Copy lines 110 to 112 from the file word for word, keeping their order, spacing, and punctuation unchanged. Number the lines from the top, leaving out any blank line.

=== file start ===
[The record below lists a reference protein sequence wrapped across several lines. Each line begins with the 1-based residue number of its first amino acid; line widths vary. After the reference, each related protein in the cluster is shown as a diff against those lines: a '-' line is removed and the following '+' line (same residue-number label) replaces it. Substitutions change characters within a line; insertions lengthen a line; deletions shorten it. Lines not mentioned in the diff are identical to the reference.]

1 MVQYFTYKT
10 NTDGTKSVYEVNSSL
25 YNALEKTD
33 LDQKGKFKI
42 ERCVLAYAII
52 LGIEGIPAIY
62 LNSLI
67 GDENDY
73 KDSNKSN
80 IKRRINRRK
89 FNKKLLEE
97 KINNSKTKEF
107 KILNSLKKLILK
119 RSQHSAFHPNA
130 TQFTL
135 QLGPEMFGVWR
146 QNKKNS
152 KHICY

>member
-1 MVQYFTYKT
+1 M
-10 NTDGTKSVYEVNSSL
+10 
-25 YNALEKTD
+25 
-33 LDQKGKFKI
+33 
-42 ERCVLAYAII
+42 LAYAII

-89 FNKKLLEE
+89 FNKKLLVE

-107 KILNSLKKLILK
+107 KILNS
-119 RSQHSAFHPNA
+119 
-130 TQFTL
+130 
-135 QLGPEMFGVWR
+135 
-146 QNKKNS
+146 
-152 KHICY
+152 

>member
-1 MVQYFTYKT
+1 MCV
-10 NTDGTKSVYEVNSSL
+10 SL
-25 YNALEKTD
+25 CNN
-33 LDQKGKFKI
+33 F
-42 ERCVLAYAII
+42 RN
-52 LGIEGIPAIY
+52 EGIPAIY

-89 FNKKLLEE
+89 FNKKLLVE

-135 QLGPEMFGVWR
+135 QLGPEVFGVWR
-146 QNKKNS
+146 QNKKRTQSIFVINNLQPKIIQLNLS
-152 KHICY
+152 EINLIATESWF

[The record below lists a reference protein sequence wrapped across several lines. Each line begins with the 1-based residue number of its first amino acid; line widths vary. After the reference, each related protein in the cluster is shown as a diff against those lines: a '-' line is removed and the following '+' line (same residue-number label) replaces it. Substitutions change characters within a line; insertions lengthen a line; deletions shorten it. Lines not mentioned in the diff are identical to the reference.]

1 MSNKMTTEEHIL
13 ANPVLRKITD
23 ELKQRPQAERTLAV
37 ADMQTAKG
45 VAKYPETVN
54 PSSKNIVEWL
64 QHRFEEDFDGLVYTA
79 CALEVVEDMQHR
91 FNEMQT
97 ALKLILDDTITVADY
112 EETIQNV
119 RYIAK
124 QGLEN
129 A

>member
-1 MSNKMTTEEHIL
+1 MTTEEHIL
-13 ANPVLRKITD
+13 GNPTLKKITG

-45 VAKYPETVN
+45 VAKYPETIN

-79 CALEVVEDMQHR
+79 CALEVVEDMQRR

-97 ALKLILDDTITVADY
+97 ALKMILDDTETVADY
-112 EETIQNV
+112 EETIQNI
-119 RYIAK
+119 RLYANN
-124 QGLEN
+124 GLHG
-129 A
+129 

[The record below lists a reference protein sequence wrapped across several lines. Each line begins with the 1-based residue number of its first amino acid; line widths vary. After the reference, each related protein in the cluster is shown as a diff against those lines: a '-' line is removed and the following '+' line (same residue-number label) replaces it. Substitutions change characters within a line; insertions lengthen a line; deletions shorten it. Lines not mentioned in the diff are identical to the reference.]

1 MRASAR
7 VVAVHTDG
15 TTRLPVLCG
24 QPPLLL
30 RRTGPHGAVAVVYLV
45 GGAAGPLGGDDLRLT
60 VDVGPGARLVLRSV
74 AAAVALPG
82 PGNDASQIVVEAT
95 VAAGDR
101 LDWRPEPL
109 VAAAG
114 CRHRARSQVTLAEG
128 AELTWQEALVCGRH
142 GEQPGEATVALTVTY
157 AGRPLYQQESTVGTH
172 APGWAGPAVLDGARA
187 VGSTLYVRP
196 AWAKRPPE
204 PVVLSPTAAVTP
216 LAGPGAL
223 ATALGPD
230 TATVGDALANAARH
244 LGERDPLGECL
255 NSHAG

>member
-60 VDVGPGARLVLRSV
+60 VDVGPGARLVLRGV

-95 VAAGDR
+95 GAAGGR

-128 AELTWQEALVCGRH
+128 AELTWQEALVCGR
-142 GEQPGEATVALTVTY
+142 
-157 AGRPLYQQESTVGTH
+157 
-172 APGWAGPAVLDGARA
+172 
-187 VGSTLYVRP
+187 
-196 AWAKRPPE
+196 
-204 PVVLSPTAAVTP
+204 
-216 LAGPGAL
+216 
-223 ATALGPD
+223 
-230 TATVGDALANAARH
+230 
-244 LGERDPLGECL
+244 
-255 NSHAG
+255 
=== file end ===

95 VAAGDR
101 LDWRPEPL
109 VAAAG